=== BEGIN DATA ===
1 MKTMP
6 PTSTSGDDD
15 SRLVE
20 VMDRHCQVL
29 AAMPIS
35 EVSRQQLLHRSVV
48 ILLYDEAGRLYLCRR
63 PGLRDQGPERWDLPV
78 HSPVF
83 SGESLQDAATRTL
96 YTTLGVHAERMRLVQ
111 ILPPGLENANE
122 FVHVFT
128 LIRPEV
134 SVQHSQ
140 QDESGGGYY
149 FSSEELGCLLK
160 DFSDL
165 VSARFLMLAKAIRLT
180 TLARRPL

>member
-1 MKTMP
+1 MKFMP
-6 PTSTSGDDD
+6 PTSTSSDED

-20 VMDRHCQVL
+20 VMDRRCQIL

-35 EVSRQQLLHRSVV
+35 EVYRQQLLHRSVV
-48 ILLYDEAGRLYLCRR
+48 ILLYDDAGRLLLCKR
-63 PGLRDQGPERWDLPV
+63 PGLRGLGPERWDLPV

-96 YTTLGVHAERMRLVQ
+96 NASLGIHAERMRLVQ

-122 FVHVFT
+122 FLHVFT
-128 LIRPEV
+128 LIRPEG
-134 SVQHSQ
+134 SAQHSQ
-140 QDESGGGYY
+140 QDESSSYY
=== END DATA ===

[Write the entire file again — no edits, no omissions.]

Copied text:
1 MKTMP
6 PTSTSGDDD
15 SRLVE
20 VMDRHCQVL
29 AAMPIS
35 EVSRQQLLHRSVV
48 ILLYDEAGRLYLCRR
63 PGLRDQGPERWDLPV
78 HSPVF
83 SGESLQDAATRTL
96 YTTLGVHAERMRLVQ
111 ILPPGLENANE
122 FVHVFT
128 LIRPEV
134 SVQHSQ
140 QDESGGGYY
149 FSSEELGCLLK
160 DFSDL
165 VSARFLMLAKAIRLT
180 TLARRPL

>member
-1 MKTMP
+1 MKFMP
-6 PTSTSGDDD
+6 PTSTSSDED

-20 VMDRHCQVL
+20 VMDRRCQIL

-35 EVSRQQLLHRSVV
+35 EVYRQQLLHRSVV
-48 ILLYDEAGRLYLCRR
+48 ILLYDDAGRLLLCKR
-63 PGLRDQGPERWDLPV
+63 PGLRGLGPERWDLPV

-96 YTTLGVHAERMRLVQ
+96 NASLGIHAERMRLVQ

-122 FVHVFT
+122 FLHVFT
-128 LIRPEV
+128 LIRPEG
-134 SVQHSQ
+134 SAQHSQ
-140 QDESGGGYY
+140 QDESSSYY